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The Haunted Dragoon
by [?]

Beside the Plymouth road, as it plunges down-hill past Ruan Lanihale church towards Ruan Cove, and ten paces beyond the lych-gate–where the graves lie level with the coping, and the horseman can decipher their inscriptions in passing, at the risk of a twisted neck–the base of the churchyard wall is pierced with a low archway, festooned with toad-flax and fringed with the hart’s-tongue fern. Within the archway bubbles a well, the water of which was once used for all baptisms in the parish, for no child sprinkled with it could ever be hanged with hemp. But this belief is discredited now, and the well neglected: and the events which led to this are still a winter’s tale in the neighbourhood. I set them down as they were told me, across the blue glow of a wreck-wood fire, by Sam Tregear, the parish bedman. Sam himself had borne an inconspicuous share in them; and because of them Sam’s father had carried a white face to his grave.

My father and mother (said Sam) married late in life, for his trade was what mine is, and ’twasn’t till her fortieth year that my mother could bring herself to kiss a gravedigger. That accounts, maybe, for my being born rickety and with other drawbacks that only made father the fonder. Weather permitting, he’d carry me off to churchyard, set me upon a flat stone, with his coat folded under, and talk to me while he delved. I can mind, now, the way he’d settle lower and lower, till his head played hidey-peep with me over the grave’s edge, and at last he’d be clean swallowed up, but still discoursing or calling up how he’d come upon wonderful towns and kingdoms down underground, and how all the kings and queens there, in dyed garments, was offering him meat for his dinner every day of the week if he’d only stop and hobbynob with them– and all such gammut. He prettily doted on me–the poor old ancient!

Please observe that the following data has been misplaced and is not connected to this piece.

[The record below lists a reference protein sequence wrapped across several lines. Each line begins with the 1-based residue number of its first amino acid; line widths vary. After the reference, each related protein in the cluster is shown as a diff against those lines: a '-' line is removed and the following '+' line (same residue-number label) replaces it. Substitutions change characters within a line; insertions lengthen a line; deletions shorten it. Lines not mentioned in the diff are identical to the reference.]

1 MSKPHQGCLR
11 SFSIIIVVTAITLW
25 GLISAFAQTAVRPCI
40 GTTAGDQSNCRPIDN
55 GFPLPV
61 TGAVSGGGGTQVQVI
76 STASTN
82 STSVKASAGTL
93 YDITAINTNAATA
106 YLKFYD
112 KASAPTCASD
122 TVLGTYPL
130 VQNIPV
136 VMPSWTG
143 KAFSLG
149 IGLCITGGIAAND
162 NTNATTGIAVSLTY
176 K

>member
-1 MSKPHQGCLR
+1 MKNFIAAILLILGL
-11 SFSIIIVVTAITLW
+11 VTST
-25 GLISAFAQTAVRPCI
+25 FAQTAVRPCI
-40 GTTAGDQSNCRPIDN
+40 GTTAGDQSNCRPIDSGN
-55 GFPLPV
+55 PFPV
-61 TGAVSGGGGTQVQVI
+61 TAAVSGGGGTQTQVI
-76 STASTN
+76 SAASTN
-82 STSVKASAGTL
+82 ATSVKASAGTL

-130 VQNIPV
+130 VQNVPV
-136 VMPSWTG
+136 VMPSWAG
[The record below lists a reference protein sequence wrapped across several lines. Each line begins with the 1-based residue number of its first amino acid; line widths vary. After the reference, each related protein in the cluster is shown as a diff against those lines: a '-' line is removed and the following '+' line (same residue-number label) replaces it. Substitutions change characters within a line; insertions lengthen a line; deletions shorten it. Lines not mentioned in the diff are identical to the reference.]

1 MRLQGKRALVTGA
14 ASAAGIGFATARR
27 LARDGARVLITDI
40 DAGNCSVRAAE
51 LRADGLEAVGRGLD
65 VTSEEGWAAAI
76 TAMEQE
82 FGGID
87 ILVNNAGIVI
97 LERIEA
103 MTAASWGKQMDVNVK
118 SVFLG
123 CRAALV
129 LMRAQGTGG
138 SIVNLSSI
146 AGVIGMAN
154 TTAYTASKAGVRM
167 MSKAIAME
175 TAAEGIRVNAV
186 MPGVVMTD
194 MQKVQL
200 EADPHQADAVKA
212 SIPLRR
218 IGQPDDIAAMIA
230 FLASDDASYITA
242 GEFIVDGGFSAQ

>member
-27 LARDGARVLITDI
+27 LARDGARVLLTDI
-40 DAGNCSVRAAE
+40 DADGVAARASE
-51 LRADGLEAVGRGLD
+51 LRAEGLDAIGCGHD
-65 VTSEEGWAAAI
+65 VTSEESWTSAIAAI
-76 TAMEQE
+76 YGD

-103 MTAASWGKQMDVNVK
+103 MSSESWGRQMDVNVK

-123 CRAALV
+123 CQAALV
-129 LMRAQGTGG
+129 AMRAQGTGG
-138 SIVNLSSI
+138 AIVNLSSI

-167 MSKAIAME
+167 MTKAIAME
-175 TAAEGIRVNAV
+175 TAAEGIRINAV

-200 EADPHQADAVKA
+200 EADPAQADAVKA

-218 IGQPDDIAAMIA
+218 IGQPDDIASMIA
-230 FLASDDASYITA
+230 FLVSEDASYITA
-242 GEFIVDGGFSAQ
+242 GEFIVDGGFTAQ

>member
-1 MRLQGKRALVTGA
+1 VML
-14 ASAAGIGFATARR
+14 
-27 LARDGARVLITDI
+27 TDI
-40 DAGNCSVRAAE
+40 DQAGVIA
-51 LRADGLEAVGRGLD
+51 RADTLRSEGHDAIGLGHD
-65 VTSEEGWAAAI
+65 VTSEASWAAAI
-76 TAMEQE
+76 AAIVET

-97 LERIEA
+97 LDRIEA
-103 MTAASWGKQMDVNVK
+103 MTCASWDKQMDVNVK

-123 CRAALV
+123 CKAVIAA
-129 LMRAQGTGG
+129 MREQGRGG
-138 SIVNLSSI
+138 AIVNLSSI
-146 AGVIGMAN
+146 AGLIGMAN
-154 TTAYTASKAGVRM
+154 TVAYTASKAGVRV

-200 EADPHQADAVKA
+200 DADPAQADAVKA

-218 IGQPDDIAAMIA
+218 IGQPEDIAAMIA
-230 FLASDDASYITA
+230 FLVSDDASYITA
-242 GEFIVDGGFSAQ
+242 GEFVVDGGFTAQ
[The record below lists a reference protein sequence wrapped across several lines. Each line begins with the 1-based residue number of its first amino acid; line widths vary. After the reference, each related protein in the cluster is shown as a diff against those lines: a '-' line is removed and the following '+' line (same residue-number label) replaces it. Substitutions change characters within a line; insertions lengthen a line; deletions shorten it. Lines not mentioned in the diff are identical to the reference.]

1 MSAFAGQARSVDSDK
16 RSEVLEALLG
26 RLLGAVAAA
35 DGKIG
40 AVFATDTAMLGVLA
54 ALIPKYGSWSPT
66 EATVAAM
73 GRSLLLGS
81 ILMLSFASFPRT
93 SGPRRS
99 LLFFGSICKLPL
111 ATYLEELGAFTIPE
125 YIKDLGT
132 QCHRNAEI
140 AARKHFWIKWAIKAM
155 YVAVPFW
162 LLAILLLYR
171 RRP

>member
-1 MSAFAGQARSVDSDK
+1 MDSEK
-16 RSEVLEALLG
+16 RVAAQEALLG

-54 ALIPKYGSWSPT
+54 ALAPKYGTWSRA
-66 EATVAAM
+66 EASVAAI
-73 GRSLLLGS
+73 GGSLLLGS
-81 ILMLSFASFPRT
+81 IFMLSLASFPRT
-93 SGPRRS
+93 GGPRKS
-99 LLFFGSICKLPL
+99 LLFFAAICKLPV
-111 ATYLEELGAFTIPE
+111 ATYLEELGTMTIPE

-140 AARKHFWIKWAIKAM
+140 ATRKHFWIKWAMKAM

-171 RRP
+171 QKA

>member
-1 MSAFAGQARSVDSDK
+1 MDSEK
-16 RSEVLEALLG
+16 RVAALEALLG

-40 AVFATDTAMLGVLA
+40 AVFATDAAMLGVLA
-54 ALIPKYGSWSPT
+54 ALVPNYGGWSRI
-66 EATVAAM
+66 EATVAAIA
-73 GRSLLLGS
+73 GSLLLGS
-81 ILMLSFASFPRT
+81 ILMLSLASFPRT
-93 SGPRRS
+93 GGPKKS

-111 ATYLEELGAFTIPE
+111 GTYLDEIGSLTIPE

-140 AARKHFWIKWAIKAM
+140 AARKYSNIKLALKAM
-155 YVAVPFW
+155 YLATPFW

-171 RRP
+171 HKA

But there came a day–a dry afternoon in the late wheat harvest–when we were up in the churchyard together, and though father had his tools beside him, not a tint did he work, but kept travishing back and forth, one time shading his eyes and gazing out to sea, and then looking far along the Plymouth road for minutes at a time. Out by Bradden Point there stood a little dandy-rigged craft, tacking lazily to and fro, with her mains’le all shiny-yellow in the sunset. Though I didn’t know it then, she was the Preventive boat, and her business was to watch the Hauen: for there had been a brush between her and the Unity lugger, a fortnight back, and a Preventive man shot through the breast-bone, and my mother’s brother Philip was hiding down in the town. I minded, later, how that the men across the vale, in Farmer Tresidder’s wheat-field, paused every now and then, as they pitched the sheaves, to give a look up towards the churchyard, and the gleaners moved about in small knots, causeying and glancing over their shoulders at the cutter out in the bay; and how, when all the field was carried, they waited round the last load, no man offering to cry the Neck, as the fashion was, but lingering till sun was near down behind the slope and the long shadows stretching across the stubble.

“Sha’n’t thee go underground to-day, father?” says I, at last.

He turned slowly round, and says he, “No, sonny. ‘Reckon us’ll climb skywards for a change.”

And with that, he took my hand, and pushing abroad the belfry door began to climb the stairway. Up and up, round and round we went, in a sort of blind-man’s-holiday full of little glints of light and whiff’s of wind where the open windows came; and at last stepped out upon the leads of the tower and drew breath.